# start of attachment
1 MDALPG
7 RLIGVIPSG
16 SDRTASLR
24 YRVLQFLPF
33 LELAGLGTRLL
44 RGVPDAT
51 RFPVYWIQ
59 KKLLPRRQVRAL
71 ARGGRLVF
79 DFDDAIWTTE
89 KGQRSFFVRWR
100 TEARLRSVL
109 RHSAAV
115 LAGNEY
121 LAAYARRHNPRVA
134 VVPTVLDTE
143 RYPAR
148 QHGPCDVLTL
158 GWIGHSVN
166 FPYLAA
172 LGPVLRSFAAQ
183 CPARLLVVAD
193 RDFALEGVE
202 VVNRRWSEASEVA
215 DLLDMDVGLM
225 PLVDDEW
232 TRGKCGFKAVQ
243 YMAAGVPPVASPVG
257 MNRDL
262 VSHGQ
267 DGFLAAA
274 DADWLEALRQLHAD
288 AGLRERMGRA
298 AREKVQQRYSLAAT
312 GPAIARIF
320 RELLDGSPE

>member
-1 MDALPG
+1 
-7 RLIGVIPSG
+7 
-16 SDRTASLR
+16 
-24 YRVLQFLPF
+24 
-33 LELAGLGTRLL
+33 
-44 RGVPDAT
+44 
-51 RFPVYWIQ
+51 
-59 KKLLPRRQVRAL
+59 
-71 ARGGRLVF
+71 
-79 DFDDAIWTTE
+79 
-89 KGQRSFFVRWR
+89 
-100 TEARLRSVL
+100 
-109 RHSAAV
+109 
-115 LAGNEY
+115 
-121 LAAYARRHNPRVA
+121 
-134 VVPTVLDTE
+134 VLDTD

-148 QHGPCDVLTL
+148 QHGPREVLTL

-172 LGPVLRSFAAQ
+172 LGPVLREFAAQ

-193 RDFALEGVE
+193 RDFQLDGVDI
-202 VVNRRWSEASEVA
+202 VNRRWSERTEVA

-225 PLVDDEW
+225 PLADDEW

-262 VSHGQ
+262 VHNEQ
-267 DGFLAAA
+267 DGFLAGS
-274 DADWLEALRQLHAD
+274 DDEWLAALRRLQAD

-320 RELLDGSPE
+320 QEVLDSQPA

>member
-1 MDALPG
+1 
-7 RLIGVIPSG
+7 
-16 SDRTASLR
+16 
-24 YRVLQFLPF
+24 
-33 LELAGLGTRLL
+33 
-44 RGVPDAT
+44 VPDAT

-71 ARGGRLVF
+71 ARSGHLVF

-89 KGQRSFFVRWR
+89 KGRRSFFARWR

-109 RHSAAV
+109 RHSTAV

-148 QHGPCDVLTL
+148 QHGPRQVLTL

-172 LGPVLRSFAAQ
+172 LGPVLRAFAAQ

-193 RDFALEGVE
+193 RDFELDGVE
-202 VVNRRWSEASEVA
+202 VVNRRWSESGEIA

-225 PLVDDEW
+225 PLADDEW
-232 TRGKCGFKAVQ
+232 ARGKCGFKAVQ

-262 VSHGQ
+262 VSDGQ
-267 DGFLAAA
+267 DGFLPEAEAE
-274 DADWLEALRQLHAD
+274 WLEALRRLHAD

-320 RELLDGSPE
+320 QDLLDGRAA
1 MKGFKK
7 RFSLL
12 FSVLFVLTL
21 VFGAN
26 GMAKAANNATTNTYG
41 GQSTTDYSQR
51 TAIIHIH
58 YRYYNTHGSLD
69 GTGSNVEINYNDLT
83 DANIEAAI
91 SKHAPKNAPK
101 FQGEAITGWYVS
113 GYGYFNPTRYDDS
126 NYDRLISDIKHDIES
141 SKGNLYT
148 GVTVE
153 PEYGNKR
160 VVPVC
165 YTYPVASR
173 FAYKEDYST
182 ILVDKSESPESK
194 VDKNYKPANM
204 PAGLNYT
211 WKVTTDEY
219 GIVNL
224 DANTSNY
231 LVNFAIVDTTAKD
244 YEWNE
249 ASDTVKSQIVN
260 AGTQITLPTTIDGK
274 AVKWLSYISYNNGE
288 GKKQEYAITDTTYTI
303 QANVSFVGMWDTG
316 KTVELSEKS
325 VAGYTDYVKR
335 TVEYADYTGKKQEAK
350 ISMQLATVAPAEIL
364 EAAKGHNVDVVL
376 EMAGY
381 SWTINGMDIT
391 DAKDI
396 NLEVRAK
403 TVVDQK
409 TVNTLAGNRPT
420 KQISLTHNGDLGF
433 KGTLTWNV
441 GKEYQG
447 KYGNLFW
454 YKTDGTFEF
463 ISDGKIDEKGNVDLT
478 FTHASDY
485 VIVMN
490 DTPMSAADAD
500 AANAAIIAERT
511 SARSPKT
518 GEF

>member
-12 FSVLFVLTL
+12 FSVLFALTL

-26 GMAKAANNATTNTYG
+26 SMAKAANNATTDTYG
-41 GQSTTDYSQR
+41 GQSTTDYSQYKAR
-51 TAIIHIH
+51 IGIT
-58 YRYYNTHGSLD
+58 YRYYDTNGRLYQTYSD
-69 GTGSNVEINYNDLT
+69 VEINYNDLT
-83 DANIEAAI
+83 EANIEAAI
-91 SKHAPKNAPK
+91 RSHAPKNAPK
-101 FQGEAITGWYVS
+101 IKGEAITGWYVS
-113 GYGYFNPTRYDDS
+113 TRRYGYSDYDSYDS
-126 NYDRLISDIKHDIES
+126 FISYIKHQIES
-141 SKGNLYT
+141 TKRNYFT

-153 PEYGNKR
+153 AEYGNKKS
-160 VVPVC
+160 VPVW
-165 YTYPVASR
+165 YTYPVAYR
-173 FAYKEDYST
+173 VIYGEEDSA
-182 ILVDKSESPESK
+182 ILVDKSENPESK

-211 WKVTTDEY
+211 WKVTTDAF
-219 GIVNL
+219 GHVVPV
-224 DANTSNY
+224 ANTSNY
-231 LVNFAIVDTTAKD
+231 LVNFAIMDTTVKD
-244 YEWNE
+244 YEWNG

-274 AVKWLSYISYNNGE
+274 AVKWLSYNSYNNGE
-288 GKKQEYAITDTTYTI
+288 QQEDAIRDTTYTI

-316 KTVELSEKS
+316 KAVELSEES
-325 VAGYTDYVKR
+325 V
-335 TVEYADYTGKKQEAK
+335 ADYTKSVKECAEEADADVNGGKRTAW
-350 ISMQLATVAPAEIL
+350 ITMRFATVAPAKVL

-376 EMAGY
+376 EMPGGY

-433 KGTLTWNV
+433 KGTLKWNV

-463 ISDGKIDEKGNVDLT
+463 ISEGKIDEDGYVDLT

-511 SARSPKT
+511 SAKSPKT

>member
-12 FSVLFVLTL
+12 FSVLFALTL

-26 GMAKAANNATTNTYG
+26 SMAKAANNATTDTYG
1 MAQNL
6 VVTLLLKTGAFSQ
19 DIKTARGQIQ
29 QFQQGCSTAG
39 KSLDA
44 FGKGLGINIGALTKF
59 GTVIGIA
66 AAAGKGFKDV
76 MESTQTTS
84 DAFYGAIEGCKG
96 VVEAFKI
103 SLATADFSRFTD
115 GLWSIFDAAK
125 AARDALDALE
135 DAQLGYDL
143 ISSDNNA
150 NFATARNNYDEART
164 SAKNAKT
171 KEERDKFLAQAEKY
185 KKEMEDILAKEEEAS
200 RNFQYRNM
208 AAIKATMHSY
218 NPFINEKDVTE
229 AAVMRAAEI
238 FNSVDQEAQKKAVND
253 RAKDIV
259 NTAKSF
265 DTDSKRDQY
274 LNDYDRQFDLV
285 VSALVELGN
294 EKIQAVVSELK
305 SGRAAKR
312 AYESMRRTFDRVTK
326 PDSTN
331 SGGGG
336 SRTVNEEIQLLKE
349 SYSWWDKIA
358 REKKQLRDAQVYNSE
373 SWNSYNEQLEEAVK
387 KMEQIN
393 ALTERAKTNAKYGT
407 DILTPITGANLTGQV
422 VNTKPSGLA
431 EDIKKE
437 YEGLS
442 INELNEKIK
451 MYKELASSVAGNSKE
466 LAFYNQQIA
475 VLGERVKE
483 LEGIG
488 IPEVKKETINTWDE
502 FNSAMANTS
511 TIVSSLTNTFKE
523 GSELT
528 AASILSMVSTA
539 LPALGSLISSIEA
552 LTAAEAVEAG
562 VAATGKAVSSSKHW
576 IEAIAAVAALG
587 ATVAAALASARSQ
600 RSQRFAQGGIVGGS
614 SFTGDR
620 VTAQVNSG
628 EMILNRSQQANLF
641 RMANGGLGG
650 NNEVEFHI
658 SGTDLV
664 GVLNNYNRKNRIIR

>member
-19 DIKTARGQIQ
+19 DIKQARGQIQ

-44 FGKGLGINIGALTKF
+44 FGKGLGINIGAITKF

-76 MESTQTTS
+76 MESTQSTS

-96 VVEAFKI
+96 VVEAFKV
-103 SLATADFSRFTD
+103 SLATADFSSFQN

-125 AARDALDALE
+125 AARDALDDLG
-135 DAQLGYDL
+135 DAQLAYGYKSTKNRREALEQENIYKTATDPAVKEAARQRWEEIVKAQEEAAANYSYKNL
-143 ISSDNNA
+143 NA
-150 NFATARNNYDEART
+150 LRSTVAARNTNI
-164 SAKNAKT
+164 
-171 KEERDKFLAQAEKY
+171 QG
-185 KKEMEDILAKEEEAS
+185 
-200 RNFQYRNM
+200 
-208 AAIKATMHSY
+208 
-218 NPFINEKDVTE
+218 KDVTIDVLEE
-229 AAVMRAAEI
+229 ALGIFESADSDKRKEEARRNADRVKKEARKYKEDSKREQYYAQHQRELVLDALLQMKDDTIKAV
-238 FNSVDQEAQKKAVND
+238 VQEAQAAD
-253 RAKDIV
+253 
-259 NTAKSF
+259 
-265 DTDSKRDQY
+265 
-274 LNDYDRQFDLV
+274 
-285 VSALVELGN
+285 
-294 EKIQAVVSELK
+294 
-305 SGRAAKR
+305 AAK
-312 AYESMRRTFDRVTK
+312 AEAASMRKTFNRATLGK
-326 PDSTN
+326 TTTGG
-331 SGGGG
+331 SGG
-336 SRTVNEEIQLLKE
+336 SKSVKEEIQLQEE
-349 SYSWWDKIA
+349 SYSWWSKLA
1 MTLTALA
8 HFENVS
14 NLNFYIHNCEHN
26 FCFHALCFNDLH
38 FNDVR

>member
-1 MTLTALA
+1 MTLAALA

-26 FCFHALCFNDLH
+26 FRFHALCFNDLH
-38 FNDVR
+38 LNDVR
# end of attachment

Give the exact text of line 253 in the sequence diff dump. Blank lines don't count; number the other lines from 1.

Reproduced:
1 MAQNL